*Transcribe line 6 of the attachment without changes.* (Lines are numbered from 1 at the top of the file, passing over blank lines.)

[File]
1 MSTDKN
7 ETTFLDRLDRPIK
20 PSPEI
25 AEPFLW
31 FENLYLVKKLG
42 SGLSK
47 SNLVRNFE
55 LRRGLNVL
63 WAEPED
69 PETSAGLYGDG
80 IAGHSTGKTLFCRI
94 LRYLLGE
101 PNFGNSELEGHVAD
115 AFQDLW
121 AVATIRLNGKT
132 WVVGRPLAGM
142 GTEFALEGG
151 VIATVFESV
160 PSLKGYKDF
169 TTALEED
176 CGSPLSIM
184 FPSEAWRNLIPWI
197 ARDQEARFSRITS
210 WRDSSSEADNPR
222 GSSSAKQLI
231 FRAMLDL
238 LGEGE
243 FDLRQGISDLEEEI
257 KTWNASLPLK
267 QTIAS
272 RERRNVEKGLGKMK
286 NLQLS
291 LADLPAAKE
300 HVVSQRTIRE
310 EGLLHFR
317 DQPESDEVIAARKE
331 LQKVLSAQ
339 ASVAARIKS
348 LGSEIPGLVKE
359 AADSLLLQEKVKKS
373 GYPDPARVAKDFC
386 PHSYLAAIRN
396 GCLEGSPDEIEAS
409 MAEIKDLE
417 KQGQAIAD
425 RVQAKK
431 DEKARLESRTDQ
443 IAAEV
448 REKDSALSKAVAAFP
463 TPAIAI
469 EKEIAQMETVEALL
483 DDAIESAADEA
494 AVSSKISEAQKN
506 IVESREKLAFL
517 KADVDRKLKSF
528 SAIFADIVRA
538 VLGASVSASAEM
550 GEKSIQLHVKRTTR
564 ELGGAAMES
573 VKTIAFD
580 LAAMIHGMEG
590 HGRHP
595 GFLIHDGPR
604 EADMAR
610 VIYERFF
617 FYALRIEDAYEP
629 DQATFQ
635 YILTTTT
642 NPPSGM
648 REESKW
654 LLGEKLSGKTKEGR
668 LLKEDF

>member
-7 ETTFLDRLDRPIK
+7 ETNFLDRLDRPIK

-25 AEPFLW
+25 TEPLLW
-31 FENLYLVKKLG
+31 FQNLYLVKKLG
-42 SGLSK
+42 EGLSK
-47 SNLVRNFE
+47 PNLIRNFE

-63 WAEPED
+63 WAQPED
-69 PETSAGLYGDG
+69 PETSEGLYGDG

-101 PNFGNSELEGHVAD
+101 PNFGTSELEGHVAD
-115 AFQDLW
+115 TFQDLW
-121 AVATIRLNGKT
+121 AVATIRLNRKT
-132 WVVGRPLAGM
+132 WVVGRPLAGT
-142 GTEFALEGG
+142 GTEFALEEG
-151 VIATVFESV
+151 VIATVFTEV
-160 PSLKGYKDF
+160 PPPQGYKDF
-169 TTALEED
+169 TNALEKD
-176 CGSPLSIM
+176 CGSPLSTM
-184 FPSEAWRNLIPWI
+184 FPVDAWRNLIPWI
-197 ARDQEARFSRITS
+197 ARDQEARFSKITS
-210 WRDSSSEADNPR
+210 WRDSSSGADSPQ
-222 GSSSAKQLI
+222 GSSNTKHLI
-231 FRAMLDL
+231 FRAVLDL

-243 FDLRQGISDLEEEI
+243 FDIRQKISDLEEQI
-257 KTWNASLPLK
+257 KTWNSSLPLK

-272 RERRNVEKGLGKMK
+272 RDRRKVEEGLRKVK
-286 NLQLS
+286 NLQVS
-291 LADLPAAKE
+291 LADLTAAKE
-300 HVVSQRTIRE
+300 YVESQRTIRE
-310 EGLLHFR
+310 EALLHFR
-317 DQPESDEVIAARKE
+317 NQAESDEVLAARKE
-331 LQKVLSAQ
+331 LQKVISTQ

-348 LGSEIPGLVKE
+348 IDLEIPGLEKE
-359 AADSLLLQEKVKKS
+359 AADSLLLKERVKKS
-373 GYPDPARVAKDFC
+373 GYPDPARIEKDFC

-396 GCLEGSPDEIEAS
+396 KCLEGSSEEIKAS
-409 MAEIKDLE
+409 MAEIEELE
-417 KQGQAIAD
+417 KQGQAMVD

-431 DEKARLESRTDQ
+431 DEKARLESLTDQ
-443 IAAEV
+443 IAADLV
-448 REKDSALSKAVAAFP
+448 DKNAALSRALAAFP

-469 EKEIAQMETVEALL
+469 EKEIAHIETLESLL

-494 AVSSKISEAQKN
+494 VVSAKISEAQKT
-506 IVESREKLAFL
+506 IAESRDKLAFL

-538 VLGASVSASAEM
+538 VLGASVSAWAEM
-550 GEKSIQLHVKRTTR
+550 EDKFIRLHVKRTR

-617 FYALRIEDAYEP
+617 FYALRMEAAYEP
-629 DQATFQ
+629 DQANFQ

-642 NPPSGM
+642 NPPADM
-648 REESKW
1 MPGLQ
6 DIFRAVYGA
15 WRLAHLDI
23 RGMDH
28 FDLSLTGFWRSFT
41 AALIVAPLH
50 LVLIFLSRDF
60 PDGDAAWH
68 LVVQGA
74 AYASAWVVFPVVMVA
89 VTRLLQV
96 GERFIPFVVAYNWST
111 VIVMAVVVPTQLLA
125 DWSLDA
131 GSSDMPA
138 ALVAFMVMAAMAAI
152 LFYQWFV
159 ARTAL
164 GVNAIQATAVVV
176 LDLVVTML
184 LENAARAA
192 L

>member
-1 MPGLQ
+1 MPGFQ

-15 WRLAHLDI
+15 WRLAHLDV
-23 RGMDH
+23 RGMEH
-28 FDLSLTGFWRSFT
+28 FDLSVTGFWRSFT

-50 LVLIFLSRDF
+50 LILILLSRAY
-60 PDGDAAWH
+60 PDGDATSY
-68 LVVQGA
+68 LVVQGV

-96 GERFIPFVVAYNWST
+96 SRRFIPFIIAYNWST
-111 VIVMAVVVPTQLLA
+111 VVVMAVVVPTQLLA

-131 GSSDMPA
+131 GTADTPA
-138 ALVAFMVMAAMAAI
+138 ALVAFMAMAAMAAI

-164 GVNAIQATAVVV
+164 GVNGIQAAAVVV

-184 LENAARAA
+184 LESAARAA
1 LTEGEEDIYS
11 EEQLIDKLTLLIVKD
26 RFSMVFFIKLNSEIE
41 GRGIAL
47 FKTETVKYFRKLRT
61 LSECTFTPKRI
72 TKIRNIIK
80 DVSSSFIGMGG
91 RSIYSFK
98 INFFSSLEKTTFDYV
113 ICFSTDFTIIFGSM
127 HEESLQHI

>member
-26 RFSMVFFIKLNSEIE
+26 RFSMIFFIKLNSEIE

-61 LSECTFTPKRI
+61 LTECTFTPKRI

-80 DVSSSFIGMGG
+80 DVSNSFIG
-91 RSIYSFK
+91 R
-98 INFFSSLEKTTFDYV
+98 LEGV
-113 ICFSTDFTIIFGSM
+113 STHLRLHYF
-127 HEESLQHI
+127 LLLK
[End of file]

42 SGLSK